By the end of this year, 75% of all U.S. businesses will have at least tried out Microsoft SharePoint 2007, according to Gartner Research. But Microsoft channel execs said they're having a hard time without Microsoft SharePoint service
"If they [Microsoft] truly want to dominate this market, they're really going to need to develop vertical expertise," Gilbert said.
SharePoint 2007 debuted in January. The basic version, Windows SharePoint Services, features document management, project team sites and platform management to develop Web applications.
The advanced add-on, Microsoft Office SharePoint Server (MOSS), offers enterprise portals, Web content management, business line integration and search capabilities for e-discovery. As a whole, the suite does for Microsoft's workforce efficiency products what Office 95 did for its desktop applications, according to Seth Patten, director of the Microsoft's SharePoint partner team.
SharePoint can provide 80% of some businesses' needs straight out of the box with no customization, according to Lance Russell, cofounder and marketing director for PointBridge, a Chicago-based systems integrator. Businesses with more than 500 employees -- the vast majority of PointBridge's clients – still require a great deal of customization, Russell said.
Patten also said that many customers who buy Windows SharePoint Services and use it out of the box eventually come back to buy Office SharePoint Server and other products that require additional services.
"You don't just sell SharePoint once," Patten said.
Gilbert calls that strategy the "drug-dealer model." He agrees that "there's plenty of business around SharePoint," but adds that "Microsoft isn't yet stepping up to the plate" to train its partners in the details of customizing SharePoint for specific verticals.
A potential customer in the financial sector, for example, won't take a risk on an untrained integrator who wants to customize SharePoint -- especially when that customer can buy IBM's FileNet or another product that can more easily meet their needs, Gilbert said.
Microsoft has helped its partners by making SharePoint "a heck of a lot easier" to customize than it used to be, Russell said. And although the company does offer training to its channel partners, Patten acknowledged that the channel needs more help with SharePoint.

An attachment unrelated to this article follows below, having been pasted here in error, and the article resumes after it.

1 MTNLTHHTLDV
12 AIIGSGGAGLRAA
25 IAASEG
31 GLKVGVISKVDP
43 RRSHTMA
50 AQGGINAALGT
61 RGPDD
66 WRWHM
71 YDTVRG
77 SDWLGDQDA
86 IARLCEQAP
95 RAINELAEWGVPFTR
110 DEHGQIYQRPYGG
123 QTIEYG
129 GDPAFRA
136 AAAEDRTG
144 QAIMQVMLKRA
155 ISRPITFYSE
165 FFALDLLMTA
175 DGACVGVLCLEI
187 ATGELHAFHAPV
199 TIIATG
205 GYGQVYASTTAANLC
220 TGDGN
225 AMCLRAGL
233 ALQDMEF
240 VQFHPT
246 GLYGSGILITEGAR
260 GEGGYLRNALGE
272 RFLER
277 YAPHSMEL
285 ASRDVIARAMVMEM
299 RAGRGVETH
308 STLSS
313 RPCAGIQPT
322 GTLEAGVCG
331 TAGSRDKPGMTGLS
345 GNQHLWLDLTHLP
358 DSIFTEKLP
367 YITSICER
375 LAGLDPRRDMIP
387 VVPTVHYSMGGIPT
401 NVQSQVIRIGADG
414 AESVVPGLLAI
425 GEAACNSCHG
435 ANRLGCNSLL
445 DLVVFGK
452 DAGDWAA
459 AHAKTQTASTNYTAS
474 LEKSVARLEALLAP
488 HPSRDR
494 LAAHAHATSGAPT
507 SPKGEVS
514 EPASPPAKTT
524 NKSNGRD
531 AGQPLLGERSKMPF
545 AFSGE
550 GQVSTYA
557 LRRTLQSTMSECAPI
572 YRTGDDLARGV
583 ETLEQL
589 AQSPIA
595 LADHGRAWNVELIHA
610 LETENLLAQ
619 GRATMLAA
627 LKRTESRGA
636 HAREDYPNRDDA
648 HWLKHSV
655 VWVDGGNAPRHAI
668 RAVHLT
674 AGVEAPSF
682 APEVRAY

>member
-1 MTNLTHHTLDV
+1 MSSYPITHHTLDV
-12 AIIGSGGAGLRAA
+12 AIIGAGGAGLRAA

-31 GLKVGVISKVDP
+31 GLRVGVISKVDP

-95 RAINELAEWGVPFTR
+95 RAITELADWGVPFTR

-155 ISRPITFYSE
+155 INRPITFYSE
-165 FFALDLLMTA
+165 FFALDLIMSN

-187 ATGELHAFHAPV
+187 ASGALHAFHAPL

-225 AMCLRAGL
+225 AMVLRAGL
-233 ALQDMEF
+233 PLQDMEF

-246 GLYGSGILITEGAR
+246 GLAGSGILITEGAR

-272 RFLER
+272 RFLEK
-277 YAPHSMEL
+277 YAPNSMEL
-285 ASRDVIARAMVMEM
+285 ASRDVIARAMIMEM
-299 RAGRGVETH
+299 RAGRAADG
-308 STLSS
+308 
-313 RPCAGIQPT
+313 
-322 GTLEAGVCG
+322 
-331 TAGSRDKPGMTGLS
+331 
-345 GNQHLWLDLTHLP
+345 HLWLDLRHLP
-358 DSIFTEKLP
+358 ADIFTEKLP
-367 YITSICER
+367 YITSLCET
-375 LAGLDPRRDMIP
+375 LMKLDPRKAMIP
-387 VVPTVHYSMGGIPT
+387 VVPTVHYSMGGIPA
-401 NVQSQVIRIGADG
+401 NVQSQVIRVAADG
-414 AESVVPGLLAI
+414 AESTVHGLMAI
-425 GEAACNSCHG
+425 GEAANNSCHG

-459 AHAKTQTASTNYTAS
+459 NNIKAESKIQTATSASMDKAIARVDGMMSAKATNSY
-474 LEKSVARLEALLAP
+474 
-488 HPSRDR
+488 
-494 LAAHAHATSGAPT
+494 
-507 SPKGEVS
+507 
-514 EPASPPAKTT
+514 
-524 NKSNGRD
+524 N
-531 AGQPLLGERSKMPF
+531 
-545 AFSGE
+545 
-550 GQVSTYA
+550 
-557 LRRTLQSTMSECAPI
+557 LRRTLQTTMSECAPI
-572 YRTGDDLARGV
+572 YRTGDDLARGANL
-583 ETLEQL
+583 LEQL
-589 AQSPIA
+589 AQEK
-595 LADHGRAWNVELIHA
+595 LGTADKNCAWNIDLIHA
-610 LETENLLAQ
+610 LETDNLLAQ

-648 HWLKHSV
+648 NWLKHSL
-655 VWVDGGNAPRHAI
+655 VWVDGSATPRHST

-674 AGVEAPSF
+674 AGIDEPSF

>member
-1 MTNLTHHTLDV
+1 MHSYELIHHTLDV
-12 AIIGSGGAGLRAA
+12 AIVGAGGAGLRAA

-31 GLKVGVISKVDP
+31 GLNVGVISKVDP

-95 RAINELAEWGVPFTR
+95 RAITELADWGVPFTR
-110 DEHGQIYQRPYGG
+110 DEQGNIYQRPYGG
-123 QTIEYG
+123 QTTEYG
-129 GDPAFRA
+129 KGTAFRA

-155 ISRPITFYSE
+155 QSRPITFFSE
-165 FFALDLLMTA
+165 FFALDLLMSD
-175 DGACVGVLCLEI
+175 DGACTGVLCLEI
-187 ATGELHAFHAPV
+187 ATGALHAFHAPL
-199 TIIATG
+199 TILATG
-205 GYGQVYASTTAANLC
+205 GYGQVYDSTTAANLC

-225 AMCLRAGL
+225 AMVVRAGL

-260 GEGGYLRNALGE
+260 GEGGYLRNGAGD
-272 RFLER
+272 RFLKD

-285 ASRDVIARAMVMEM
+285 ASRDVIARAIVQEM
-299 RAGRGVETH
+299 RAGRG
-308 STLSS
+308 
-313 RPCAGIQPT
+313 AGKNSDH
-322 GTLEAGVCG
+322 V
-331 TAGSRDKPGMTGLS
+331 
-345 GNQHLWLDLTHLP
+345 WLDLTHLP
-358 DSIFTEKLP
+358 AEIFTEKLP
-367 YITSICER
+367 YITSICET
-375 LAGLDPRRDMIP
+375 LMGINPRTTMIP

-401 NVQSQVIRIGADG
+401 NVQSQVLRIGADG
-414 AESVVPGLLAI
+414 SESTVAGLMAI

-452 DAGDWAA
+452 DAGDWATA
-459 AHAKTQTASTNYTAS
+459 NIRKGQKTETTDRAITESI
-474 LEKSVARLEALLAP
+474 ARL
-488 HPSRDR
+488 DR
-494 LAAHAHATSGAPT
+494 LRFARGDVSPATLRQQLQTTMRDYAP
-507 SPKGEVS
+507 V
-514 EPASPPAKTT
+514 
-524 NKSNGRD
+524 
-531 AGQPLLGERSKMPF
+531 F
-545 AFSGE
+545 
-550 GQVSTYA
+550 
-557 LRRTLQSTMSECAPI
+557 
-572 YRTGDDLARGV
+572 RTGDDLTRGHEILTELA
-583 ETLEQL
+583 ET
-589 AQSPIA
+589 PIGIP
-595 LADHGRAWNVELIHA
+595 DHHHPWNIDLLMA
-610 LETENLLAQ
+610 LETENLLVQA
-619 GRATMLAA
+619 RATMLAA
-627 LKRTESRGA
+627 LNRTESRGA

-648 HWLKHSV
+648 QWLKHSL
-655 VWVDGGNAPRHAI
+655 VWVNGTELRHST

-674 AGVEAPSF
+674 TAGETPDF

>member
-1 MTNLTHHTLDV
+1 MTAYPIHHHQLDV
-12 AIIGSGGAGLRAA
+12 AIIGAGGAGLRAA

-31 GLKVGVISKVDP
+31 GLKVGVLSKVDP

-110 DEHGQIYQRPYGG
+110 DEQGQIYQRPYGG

"The biggest issue we have is not enough skilled partners," he said. "I wouldn't say yet that it's a critical business issue, but certainly we've been hearing that partners are so busy that they don't have the resources to meet the needs of all their customers."
Mike Ragusa, vice president of partner development for Quest Software, a third-party SharePoint vendor in Aliso Viejo, Calif., agreed that Microsoft partners face integration challenges. "It's welcome pressure," he said. "They see the market. They see the need."
Microsoft has helped its partners by making the latest version of SharePoint "a heck of a lot easier" to customize than it used to be, Russell said.
As a result, PointBridge gets smaller deals than it did with previous versions. But SharePoint's growth in popularity this year means there are more jobs to do, which more than make up for the smaller deal sizes, Russell said.
PointBridge's clients include a manufacturer that uses SharePoint so employees nationwide can collaborate through workflows and document libraries and an insurance broker taking advantage of SharePoint's document libraries to store policies and quotes for compliance reasons.
"Our business is services," Russell said. "There's massive opportunities for service providers."
PointBridge is a partner with Quest Software, which last week announced its new Development Studio for SharePoint. The software aims to make application development on SharePoint easier by using a drag-and-drop interface. Like its training for the channel, Microsoft also has programs for third-party vendors like Quest to make integration easier for all parties involved.
"We're a software company," Ragusa said. "We don't want to be a services company."
Let us know what you think about this story; email: Colin Steele, Features Writer.